How to take care of a Pilea plant (and make it thrive!) – The pilea has landed!
Introducing my new favorite plant. I have to admit I had been considering getting a Pilea for a very long time, but I was always a little nervous about adding a new plant to my stable, which is admittedly overflowing as it is. I also set up my entire herbal routine so it always takes a while to add new ones.
Recently I saw a very sad Pilea in a garden store with a little red tag on it that said $ 3. If that wasn’t a sign then I don’t know what it is! I brought it home and brought it back to life from its sad little state in what you see here…. Interestingly, it wasn’t difficult at all growing up and germinated a lot of new little babies.
How to take care of a Pilea plant (and make it thrive!)
Which makes it a win in my book. So if you are planning to install any of these gorgeous plants in your home, here are some tips on how to take care of a pilea and make it thrive!
What is a pilea?
The Pilea (Pilea peperomioides), has several names! Including: Chinese Money Factory, UFO Factory, and Friendship Factory. It is a visually very interesting plant that is easily distinguished by its tree-shaped stem and disc-shaped leaves. It was originally imported to Norway from Yunnan, nicknamed the Chinese currency plant, and it spread across Scandinavia due to its easy spread.
Where to place your pilea?
In terms of light, the best location for a pilea is bright light, without direct sunlight. This is because direct sunlight can scorch the leaves.
That said, be aware that a pilea likes a lot of sun, but not too much direct sun. I keep our plant on the north side of the house where there is a lot of reflected sunlight and little direct light. Mine bloomed here! If you are in the northern hemisphere, this will be the south side of the house for you.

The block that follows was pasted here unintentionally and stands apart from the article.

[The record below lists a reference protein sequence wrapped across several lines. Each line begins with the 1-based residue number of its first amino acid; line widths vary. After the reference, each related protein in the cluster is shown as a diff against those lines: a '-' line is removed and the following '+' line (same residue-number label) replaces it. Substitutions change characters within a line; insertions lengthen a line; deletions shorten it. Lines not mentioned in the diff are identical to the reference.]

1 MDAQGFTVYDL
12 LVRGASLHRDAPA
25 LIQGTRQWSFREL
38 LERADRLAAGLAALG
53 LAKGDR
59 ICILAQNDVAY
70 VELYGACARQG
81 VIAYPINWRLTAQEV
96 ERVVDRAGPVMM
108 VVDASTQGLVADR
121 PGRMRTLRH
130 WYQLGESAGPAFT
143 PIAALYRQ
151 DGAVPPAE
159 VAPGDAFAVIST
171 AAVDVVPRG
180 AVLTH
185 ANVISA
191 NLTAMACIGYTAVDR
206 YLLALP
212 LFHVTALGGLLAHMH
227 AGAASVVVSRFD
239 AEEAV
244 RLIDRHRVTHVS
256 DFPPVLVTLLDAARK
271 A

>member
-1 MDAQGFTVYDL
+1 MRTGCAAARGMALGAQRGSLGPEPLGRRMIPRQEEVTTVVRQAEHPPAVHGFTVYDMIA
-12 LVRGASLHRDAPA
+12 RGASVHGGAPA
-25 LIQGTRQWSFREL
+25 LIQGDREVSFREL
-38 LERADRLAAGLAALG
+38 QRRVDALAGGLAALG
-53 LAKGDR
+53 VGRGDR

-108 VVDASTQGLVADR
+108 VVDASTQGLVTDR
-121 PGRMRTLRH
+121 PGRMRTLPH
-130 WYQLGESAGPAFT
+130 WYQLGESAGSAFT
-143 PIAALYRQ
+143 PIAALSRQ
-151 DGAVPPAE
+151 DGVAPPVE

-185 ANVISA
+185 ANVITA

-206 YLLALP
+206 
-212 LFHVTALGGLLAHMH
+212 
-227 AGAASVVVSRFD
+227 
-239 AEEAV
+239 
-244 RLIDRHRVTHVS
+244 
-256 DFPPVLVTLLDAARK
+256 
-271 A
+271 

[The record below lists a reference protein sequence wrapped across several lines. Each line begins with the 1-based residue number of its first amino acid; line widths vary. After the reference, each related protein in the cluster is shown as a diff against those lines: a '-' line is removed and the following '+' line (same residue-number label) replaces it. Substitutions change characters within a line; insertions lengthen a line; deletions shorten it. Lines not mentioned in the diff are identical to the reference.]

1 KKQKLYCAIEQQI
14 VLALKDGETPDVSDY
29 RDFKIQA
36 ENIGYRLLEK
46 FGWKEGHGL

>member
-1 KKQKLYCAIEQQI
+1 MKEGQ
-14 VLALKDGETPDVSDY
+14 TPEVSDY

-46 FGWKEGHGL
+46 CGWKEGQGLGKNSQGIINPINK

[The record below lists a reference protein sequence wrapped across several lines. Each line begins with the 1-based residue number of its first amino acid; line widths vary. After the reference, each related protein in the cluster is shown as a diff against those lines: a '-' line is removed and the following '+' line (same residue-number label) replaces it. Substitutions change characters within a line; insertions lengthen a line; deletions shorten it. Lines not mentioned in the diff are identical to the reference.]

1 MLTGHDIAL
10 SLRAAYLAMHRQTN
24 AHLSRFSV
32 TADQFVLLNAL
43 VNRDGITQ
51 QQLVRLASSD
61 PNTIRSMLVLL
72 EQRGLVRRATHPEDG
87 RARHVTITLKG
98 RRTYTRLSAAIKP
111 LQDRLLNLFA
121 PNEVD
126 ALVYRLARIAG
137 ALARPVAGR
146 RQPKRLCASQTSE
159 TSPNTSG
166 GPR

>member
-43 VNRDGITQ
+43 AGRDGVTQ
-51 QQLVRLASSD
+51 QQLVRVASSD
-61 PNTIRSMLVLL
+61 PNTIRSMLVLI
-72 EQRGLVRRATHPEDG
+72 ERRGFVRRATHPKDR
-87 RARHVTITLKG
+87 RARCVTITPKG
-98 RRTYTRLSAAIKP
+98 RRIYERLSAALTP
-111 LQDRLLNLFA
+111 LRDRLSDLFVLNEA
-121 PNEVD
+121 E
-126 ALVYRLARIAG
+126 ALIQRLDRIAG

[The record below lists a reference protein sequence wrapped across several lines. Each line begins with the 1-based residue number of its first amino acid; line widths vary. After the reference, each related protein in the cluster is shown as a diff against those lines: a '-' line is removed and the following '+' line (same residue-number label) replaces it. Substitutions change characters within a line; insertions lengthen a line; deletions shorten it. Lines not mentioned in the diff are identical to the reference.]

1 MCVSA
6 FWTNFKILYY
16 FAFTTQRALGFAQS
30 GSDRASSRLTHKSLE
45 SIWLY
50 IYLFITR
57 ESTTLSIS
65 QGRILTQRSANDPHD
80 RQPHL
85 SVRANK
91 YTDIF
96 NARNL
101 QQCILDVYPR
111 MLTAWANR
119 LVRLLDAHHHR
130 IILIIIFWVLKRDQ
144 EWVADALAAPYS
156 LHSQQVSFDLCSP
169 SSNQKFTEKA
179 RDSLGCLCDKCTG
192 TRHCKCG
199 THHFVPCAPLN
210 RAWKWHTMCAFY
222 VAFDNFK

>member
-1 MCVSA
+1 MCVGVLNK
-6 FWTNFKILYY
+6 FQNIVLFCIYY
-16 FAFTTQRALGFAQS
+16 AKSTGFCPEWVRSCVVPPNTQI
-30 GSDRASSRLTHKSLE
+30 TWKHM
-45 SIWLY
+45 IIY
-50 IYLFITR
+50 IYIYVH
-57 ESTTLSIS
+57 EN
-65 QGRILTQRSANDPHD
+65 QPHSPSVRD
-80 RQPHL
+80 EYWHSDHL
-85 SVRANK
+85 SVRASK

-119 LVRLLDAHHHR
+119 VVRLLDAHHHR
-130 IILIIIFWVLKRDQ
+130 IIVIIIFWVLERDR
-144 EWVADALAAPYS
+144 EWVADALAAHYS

How to take care of your pilea?
Pilea needs a well-draining potting soil, and a pot with drainage holes is really important. The soil needs to dry out mainly between waterings, with more watering required in warmer, warmer weather.
If the leaves start to appear droopy, this is a sign that the plant needs water. Because they tend to grow towards the light, I have found that rotating the plant once a week keeps it from warping. I also like to wipe its leaves every few weeks as these round discs can collect dust. I use this fertilizer and have found that the pilea has grown a lot since I started.
Think about propagating!
What I like most about pilea is that it grows little baby plants… They are actually called “puppies”! How cuttteee. This is part of the reason why you probably see them everywhere now, they send little plant babies through the soil, which you can separate from the mother plant. Which makes them easy to grow commercially and relatively inexpensive.
To propagate the plant, simply follow the stem a few inches below the ground and use a clean, sharp knife to free the baby plant. You can then put it in a new pot and keep the soil moist, or place it in water and watch it grow new roots. If you choose the second option, replant in a small pot after the roots have grown.
Troubleshooting your Pilea
Excessive watering: It’s important not to overwater your plant, as it likes to dry out completely between waterings. In fact, overwatering is the number one killer. Make sure your pot has drainage holes. If not, your plant will drown in the water at the bottom. Water your pilea only when the top of the soil is dry to the touch.
Underwatering: If you notice that your leaves are falling, it may be because it needs to be watered.
Root rot: If your plant looks bad and you see mold on the surface of your soil, your plant may have root rot! Take it out of the pot and check the roots. Healthy roots are light in color, and rot appears in dark or mushy roots. Cut off the rotten roots and repot.
Not enough light: If you notice that the leaves on your plants are starting to curl, your plant may not be receiving enough light.
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